ozone – Alex's Piano Service

Cleaning FAQs

How do I clean my keys?

Carefully! My favorite key cleaning solution is Cory Key-Brite, which is available on Amazon. It can also be purchased at Starbird Piano in Portland or through me. Lacking this, the actual keytops can be cleaned with a damp cloth, provided that the cloth is well wrung out. You don’t want the keys to get wet, as the keys are very sensitive to moisture and will warp easily.

Another good product is MusicNomad’s Key One Cleaner, also available on Amazon. I use Cory Key-Brite when doing detail work, but Key One is also a good option if you’re wiping down your keys on a more regular basis. (With Cory you can expect to do a little more scrubbing, whereas Key One is thinner and behaves a bit more like Windex.)

If you are a regular customer of mine, please order these supplies through me. I can provide them at a lower price than Amazon.

How do I clean the rest of the piano?

Microfiber cloths dust off the outside of the piano effectively. If you have a high-gloss piano, it is worth investing in Cory Super Gloss Polish, which can also be purchased at Starbird Piano in Portland or through me. Cleaning underneath the strings and cast iron plate of a grand piano is an involved process, generally taking hours. This is a service I provide; however, if it is something you are interested in doing yourself, or you are located outside of my service area, consider purchasing your own professional piano cleaning tools:

Spurlock Tool’s “Squeegie Type” Soundboard Cleaner is a very professional tool costing about $80, but will give you excellent and reliable results, without having to remove the lid of the piano. (This tool now has to be ordered through a trade supplier. If you’d like these squeegies, let me know and I’ll order them for you. Send me an email at se*****@al************.com, and I’ll arrange the payment through PayPal and get them sent on their way!) I especially recommend these tools if you have a venue or other location where cleaning is important and routine.

Alternatively, the Soundboard Duster is a much simpler tool (about $50) for dusting underneath the strings. Soundboard steels are inexpensive ($5 plus the cost of a microfiber cloth), but they are a very labor-intensive option and will require removing the lid of the piano for convenient access. If you have patience, this is an inexpensive solution.

My piano smells awful! What can I do?

The folk remedy for piano odor, which I learned working on consignments at Starbird Music, is to put dryer sheets inside the piano. This is pretty effective for dealing with smoke odor, but as with any strong, offensive smell it’s important to find the source of the problem. Over the years, I’ve seen a number of pianos devastated by moths, mold, and mice. If you believe your piano has fallen victim to any of these, it needs a thorough and professional cleaning as soon as possible.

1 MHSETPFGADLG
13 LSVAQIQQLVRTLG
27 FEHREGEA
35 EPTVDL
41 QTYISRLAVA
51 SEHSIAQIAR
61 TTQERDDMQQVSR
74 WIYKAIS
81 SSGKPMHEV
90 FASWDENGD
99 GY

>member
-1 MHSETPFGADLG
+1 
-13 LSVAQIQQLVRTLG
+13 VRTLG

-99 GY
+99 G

Often, in cases of serious mold, I will clean the piano out and then install a Dampp-Chaser dehumidifier system inside the piano to make sure the problem doesn’t return.

Recently I’ve been tenting and ionizing pianos. In extreme cases, such as very moldy pianos in homes where residents have mold allergies, this can be a very effective technique. See “Can you clean out smoke, mold, and bad smells with an ozone generator?” below.

What can I do about mold?

Mold invades the felt and wood inside the piano, and it can be extremely difficult to remove in older pianos where it has been allowed to flourish. Newer pianos are generally chemically treated, and mold invasions tend to be much smaller in scale, although not always. In any size invasion, the entire piano needs to be professionally cleaned and treated with the action and keys removed. If possible, the piano should be left disassembled and placed in direct sunlight for several days to kill the remaining mold.

When cleaning mold, I’ve found 12% hydrogen peroxide to be an optimal cleaner. I purchase 1-gallon containers of 12% peroxide. This peroxide is devastating to mold, but needs to be handled with gloves, safety glasses, and caution. In addition to being highly effective against mold, peroxide ultimately leaves behind nothing but oxygen.

(Please note that most studies I’ve seen imply that returns rapidly diminish after a 10% concentration, so purchasing higher concentrations of peroxide simply endangers the user without more effectively killing mold.)

If somebody has a mold allergy or the mold is particularly severe, I also recommend using an ozone generator. See “Can you clean out smoke, mold, and bad smells with an ozone generator?” below.